The goal of all working groups in the research area Tissue Engineering is to achieve faster development of a tissue substitute for corresponding therapy approaches through transdisciplinary approaches from different surgical departments such as cardio-vascular, ENT or dental-mouth-jaw (ZMK). The focus of the joint research and development is on strategies to generate tissue substitutes that are as close as possible to the native model, both structurally and functionally. This is achieved, among other things, by optimizing:

  • Cell Sources and Cell Expansion
  • Cell - Matrix Interactions
  • Vascularized Matrices
  • 3D Matrices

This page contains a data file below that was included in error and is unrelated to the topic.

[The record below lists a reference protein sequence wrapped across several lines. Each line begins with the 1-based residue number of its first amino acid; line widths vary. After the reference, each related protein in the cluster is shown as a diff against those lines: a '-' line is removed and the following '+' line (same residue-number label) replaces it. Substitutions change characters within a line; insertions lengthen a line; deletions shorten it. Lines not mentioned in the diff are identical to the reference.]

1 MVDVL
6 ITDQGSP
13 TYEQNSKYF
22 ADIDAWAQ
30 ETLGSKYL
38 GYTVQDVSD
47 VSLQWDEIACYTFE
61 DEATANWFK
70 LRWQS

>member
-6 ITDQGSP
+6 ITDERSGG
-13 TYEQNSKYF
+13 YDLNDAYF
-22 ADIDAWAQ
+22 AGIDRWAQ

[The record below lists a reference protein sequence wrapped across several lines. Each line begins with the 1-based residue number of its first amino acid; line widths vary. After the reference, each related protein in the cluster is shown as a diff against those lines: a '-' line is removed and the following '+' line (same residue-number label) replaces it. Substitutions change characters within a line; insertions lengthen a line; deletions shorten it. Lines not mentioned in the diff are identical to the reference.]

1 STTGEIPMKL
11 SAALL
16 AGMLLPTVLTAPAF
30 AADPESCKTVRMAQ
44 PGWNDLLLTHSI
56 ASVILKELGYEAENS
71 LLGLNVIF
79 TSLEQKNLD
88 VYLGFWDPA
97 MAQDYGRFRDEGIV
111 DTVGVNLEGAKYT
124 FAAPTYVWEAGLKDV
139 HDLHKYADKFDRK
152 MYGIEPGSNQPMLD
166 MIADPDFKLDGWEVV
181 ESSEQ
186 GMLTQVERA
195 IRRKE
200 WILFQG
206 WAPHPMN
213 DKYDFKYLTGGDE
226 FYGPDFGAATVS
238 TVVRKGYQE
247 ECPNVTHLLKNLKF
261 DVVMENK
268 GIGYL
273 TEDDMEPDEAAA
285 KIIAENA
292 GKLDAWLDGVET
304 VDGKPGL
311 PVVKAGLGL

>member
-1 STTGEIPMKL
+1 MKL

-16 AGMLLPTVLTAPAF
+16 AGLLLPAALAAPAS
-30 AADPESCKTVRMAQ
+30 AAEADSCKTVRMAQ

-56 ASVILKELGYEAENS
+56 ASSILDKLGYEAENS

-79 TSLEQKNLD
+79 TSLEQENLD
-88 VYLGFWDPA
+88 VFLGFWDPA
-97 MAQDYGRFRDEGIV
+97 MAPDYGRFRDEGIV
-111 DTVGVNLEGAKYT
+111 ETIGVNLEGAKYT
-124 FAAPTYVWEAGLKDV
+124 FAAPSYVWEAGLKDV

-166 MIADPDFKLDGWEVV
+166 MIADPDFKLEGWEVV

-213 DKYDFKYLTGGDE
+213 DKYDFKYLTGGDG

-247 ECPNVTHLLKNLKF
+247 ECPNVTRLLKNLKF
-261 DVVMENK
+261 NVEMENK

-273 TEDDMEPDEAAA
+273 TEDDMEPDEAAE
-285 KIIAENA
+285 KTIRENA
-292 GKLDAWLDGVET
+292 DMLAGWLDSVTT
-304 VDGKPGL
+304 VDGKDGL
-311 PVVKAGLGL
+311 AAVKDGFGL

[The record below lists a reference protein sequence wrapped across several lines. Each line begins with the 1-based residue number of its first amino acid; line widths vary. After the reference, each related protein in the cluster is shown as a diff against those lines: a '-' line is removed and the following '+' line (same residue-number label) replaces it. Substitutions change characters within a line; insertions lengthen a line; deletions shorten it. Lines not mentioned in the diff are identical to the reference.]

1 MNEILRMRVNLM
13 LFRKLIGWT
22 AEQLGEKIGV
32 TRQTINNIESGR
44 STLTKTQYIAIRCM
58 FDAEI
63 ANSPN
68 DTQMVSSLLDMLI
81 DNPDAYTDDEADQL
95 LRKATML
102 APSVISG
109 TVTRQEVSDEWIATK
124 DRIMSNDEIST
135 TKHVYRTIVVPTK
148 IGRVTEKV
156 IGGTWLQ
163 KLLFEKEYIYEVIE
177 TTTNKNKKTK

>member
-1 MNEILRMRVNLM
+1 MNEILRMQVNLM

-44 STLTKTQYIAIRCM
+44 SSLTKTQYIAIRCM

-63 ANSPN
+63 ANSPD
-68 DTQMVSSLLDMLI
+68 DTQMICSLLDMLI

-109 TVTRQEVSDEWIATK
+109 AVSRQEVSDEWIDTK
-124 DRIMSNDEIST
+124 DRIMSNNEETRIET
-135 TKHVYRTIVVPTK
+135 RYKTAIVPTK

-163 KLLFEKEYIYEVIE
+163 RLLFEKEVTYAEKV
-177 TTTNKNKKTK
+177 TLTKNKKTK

• In vitro, ex vivo and in vivo models for functional testing
  • Ex vivo organ perfusion
  • Evaluation of immunological compatibility

This collaboration is exemplified by the project "Vascularization of bone substitutes": The lack of vascularization of tissue engineering constructs leads to malabsorption of the implanted tissues. In order to repair bony defects in the maxillofacial region, the Department of Oral and Maxillofacial Surgery (WG Gellrich/Tavassol/Kampmann) is developing a titanium-based bone substitute that is vascularized using a bioartificial vascular prosthesis (WG Aper/Wilhelmi). In these constructs, a dedicated microcirculation should be realized to support healing and prevent failure of the implanted construct. The use of appropriate labeling strategies and optical methods (WG Heisterkamp) allows direct in vivo tracking of the process.